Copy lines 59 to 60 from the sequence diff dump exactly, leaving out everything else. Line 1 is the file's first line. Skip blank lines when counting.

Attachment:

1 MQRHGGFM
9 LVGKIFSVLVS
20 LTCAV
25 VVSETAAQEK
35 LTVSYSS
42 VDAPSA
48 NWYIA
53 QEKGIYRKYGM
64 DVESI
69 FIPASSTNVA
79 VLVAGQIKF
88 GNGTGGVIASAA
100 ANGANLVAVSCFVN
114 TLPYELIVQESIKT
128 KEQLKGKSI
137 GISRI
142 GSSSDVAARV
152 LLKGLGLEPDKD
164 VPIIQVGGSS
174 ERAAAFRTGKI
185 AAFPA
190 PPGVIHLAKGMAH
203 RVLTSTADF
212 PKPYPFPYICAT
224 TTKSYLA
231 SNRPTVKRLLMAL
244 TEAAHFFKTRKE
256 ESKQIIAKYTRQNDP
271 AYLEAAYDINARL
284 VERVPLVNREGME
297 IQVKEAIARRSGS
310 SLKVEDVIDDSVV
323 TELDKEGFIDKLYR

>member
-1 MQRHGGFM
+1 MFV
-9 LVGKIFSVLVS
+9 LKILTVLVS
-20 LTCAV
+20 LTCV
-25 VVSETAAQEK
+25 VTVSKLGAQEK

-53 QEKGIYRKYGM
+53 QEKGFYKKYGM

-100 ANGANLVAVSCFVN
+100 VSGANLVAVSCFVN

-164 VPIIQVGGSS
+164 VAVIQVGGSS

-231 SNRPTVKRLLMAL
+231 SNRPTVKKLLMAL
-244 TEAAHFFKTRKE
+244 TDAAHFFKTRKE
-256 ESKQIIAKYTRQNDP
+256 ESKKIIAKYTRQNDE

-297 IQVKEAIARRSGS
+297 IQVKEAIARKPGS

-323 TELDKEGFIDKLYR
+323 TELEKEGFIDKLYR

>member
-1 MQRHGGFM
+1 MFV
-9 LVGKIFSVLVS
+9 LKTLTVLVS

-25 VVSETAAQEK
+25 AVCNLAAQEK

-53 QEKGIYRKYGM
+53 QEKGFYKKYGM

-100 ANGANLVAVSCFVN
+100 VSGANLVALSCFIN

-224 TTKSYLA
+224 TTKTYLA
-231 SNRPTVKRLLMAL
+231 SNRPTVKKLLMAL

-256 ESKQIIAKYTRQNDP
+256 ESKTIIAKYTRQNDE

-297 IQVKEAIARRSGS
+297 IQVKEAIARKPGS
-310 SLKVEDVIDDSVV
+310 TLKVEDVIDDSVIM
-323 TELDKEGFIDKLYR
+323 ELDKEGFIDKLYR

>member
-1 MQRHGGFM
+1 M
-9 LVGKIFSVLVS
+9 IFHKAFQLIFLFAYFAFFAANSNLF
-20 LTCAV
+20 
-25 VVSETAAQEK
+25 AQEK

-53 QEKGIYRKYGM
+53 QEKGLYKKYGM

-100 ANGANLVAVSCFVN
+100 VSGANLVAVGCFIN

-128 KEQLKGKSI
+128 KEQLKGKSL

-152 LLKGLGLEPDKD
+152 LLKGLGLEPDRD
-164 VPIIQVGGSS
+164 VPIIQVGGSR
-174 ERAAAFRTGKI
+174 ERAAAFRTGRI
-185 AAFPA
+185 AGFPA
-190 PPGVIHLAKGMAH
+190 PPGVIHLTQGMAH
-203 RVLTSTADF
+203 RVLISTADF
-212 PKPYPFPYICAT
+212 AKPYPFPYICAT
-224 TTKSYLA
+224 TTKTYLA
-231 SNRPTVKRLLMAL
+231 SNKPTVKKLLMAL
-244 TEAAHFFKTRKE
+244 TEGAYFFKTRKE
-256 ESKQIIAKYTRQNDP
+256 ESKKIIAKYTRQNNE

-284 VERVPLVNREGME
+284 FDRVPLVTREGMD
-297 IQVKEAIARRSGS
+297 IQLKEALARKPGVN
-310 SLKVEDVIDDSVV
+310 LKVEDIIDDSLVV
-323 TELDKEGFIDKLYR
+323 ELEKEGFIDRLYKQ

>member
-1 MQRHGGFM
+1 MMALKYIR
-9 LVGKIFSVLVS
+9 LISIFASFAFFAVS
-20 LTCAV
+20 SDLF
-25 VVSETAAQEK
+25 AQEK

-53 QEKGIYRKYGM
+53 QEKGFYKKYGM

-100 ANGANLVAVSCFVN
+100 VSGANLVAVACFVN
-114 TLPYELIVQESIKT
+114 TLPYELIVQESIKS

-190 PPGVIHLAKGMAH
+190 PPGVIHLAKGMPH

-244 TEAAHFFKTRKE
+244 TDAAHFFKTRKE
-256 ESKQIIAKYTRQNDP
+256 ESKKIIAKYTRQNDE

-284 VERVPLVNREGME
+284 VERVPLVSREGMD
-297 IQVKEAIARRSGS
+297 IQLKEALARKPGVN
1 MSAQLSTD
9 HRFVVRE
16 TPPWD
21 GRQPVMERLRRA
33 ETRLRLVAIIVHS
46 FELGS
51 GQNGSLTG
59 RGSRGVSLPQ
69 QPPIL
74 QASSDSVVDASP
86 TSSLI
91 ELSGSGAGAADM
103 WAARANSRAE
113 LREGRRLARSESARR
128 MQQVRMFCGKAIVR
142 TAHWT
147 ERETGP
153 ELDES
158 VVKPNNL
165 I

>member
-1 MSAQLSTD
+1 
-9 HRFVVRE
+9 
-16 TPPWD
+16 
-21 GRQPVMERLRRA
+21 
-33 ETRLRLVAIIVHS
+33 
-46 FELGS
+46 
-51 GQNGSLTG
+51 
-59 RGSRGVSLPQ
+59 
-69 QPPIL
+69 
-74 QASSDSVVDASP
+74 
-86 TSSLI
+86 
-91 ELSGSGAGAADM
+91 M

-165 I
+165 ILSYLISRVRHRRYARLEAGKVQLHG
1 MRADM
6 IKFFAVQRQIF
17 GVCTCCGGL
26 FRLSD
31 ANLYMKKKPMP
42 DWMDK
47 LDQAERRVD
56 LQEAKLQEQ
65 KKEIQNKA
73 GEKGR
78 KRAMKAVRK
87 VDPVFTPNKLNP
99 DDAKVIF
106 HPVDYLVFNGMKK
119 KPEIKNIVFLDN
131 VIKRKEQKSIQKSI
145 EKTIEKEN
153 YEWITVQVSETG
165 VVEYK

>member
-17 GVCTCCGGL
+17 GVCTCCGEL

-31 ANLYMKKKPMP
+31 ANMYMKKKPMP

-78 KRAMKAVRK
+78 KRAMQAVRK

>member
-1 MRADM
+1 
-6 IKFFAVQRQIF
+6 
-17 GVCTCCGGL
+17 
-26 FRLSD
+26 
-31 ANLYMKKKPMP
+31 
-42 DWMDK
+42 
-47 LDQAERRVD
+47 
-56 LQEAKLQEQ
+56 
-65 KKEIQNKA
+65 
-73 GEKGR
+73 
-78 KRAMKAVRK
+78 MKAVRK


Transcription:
>member
-1 MQRHGGFM